Photos Posts

Red Fox near Duluth Harbor

Red-Fox-Park-Point-2 Red-Fox-Park-Point-4

Rich Hoeg was out looking for snowy owls on the Duluth waterfront and came up empty … except for this red fox sighting. For more photos check out Hoeg’s 365 Days of Birds blog.

Selective Focus: Editor’s Choice

One year of Selective Focus would be impossible to capture in a single post, so I’ve gleaned just a few personal favorites. I think we’ve accomplished together many of my initial desires to foreground the real people who live work and play here, and to build community through art, no matter how homely or grand.

Selective Focus: Loss

Karen Owsley Nease

Karen Owsley Nease, “Selling Mom’s Car”

There is a perverse fullness in loss. Loss propelled me here. It informs my need to make art. It makes space for the unexpected to grow. Atul Gawande’s recent book “Being Mortal” describes “the chasm of perspective between those who have to contend with life’s fragility and those who don’t.” Loss widens our apertures to see farther down narrow, well-worn paths. It opens us to risk, and to more keenly-felt joys.

Images of Spirit Mountain piping project on St. Louis River


More videos and images below and in the Google gallery linked here

Spirit Mountain’s piping project will draw water from the St. Louis River and pipe it to the lower chalet area where another pumping station will send it into the snow gun system. There are two pumping stations: one at the lower chalet area, the other right next to Tallas Island Bay on the Western Waterfront Trail in the Riverside neighborhood. That is the area these photos were taken.

Selective Focus: Bliss

Tyler Johnson

Tyler Johnson, untitled

Bliss is seldom of an epiphanic nature; it often just slowly suffuses us, when after years or moments prior we’d barely thought it possible that matters could just placidly align. But a surfeit of joy can be just as intolerable as an abundance of grief. Neither can be sustained, and each will evanesce, then quietly, someday, return.

Where in Duluth? #136


This might be the most difficult “Where in Duluth?” ever. Ask questions in the comments for clues. You’ll need them.

Selective Focus: November

Hugh Reitan

Hugh Reitan, untitled

Limbs (of trees) stripped near to bare, firewood cribbed, quilts at hand, larders stocked. This is the month that Maslow’s hierarchy seems tangibly real, unless you’re an artist and thus inclined to invert the pyramid. Many diverse takes this week, despite my dread that a theme so prospectively barren would go unchallenged. Credit a strain of Scandanavian fatalism? Anyhow, thanks.

Last Boo on Grandview



This is the last year the house on Grandview in the Chester Park area will be haunted. After 25 years, that’s sad, but thanks to the owners for such good times. Glad it was your house and not mine.

Selective Focus: Ancestry

Brian Barber

Brian Barber, “John Barber: Service station owner, school bus driver, Mayor, Parnell, MO”

This week’s theme offers the opportunity for a p.s.a.: have prints made of the images you’re making now, or we might not have the kinds of memories shown here. Digital media storage changes so quickly that having our memories in tangible form may vanish. Anyone still have a floppy drive on their pc, or a pc for that matter?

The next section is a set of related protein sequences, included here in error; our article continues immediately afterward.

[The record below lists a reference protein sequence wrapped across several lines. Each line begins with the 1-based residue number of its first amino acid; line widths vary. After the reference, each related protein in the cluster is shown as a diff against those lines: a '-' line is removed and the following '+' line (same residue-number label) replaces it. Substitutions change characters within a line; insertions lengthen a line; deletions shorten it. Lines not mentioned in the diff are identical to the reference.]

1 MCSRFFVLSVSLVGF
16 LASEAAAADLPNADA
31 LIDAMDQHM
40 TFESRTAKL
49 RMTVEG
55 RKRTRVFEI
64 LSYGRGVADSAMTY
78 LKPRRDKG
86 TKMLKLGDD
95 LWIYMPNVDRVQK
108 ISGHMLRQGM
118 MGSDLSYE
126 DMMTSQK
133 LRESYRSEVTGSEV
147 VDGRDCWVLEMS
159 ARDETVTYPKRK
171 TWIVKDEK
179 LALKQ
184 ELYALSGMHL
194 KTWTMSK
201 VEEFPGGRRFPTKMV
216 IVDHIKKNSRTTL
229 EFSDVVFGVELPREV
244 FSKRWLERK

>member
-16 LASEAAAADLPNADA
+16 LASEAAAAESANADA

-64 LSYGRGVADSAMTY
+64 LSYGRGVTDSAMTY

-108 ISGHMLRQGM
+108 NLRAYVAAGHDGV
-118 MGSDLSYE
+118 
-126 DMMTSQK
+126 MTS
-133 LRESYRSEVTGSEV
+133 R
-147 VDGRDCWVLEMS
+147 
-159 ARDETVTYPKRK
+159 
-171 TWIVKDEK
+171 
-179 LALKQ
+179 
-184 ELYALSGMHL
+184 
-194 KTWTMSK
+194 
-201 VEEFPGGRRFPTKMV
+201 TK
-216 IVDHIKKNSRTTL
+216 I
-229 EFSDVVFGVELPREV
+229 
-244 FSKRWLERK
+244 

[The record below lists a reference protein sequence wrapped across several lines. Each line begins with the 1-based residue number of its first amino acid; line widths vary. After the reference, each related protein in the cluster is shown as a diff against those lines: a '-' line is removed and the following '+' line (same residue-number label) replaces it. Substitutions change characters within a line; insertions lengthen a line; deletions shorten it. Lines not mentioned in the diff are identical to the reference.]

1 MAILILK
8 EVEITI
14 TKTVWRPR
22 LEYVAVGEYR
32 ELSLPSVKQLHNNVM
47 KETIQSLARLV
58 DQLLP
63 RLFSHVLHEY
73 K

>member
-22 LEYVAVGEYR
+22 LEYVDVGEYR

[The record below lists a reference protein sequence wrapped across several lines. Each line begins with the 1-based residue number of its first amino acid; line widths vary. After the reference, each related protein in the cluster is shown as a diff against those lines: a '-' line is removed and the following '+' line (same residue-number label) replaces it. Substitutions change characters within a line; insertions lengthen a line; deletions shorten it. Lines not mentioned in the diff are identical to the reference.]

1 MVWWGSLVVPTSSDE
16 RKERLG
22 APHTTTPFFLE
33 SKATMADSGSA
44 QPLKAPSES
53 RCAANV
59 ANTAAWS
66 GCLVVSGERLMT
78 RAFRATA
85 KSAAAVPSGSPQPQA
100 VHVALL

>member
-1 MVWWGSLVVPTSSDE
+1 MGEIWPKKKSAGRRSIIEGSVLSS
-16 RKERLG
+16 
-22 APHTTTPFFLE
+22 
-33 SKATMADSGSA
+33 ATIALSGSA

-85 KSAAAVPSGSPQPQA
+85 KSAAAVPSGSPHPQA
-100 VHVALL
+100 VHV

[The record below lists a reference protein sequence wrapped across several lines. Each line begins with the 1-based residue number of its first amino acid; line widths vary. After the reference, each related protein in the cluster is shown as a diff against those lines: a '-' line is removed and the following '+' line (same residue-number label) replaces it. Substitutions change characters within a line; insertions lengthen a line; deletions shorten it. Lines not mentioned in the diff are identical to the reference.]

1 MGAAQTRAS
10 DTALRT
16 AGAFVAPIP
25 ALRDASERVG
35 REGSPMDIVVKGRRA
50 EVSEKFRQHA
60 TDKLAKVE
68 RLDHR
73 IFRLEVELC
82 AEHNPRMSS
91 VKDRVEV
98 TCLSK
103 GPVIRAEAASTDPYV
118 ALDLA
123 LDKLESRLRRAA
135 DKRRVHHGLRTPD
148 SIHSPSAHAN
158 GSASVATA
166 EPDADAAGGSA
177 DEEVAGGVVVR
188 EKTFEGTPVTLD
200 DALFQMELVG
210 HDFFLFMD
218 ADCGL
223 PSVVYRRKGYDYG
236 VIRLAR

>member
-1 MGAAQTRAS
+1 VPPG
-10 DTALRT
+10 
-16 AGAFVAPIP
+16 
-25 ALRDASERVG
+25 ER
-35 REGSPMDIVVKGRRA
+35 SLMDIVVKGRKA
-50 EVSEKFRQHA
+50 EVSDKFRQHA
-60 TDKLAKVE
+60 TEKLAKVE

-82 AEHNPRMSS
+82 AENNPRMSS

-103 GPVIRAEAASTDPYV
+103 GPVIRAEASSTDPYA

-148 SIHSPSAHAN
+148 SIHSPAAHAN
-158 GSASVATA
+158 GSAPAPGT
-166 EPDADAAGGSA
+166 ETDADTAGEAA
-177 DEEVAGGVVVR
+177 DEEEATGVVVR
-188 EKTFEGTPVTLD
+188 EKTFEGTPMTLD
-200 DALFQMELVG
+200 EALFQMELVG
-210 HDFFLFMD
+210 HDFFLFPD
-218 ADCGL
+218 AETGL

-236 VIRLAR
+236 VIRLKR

Selective Focus: Black and White

Brian Barber

Brian Barber, “Bandit”

Black and white photography is most often anything but. Degrees of tone exist in a broad spectrum within what we reductively deem either/or. I’ve argued before that its use as an aesthetic device is antiquarian, retrogressive- that the medium has grown past the limitation, yet there remains an appeal in seeing images pared to their essence, without the ersatz mediation of hdr and hyper-saturation.

PDD Video Lab: Halloween Edition

Happy Halloween, PDDers. Press play on the video above and select your favorite soundtrack below.

And don’t forget, we’re looking for your Halloween banners. Send them to banners@perfectduluthday.com

Perspectives on a Rainbow

Mary Lou Williams

After Mary Lou Williams’‘ rainbow photo was shared last Monday on the PDD Facebook page, three other perspectives emerged. From left to right below are photos by Paul Gudmundson, Laurie Newland and Tyler Day. (Click to view larger.)

Paula Gudmundson Laurie Newland Tyler Day

Why are there so many photos of rainbows, and what’s on the other side? Well, according to reports from Kermit the Frog, rainbows are visions, but only illusions, and rainbows have nothing to hide.

Selective Focus: Coming Home

Paul McIntyre

Paul McIntyre, untitled

The idea of “coming home” propels nearly all our endeavors, knowing we are tethered to other people, to familiar, comforting things. For anyone lacking a stable, sane place, or those exiled by circumstance, the capacity to venture is stunted while the desire to find moorings never leaves us. Emily Norton’s “Family Motto” (below) states well this simple, not easily-attained aspiration.

Selective Focus: The Road

Ira Salmela

Ira Salmela , untitled

Sorry, no pithy digressions regarding the philosophical significance of “the road,” because this week I’m on it. Next week’s theme will be “coming home.”

Grey Timberwolf near Brighton Beach

Grey Timberwolf in Duluth - photo by Ken Greshowak

Ken Greshowak sent PDD this photo shot near Brighton Beach on Sept. 27.